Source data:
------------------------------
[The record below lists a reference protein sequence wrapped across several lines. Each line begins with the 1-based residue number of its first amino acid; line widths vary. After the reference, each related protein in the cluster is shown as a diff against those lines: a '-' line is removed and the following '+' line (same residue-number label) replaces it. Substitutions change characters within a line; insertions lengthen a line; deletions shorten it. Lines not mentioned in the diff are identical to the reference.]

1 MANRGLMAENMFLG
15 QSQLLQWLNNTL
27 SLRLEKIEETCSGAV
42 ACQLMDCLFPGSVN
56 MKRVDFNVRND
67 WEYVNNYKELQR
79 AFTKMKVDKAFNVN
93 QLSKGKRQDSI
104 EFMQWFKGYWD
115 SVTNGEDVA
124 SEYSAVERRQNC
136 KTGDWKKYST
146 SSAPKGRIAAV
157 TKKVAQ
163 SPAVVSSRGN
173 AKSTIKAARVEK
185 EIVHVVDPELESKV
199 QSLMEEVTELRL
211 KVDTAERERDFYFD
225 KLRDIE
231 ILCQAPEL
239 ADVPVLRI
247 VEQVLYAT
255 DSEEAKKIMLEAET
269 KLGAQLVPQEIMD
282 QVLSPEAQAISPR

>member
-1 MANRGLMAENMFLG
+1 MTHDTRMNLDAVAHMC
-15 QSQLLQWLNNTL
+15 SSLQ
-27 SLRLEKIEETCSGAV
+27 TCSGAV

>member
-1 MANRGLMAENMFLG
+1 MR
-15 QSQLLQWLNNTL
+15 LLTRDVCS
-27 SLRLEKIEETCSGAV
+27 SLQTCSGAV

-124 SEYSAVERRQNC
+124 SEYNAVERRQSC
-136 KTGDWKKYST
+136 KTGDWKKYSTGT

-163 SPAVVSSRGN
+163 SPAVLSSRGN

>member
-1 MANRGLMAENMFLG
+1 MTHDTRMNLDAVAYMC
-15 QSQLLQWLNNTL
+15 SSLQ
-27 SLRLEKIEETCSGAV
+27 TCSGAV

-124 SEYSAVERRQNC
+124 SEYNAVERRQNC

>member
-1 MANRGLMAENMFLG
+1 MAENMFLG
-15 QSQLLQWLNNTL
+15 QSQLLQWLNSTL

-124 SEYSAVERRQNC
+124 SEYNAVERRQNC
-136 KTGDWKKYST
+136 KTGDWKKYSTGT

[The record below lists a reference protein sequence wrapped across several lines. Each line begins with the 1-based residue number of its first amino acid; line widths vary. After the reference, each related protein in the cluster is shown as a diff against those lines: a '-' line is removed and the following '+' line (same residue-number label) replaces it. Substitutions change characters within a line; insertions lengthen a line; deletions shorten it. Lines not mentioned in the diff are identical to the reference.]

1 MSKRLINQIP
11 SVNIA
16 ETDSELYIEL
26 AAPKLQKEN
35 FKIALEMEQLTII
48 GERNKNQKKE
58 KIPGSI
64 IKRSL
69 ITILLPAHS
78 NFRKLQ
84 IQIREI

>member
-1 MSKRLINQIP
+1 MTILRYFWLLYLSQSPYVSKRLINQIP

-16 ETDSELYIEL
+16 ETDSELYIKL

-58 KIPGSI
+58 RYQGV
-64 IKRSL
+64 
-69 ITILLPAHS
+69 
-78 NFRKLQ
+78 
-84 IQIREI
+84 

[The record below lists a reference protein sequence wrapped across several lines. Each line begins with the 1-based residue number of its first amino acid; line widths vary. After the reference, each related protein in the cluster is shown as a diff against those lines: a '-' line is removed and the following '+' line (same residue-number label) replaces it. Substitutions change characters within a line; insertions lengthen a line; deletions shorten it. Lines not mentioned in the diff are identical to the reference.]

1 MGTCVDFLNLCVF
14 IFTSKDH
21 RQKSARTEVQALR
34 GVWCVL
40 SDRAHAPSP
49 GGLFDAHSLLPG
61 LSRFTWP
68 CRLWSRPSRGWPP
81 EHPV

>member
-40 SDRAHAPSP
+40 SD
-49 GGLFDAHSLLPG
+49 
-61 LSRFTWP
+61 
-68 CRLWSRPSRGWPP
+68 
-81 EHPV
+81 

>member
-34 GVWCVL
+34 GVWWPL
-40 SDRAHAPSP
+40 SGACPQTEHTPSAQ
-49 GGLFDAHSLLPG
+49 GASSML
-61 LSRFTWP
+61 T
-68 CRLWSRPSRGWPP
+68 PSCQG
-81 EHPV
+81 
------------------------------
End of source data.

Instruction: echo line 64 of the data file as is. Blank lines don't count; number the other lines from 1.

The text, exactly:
-136 KTGDWKKYST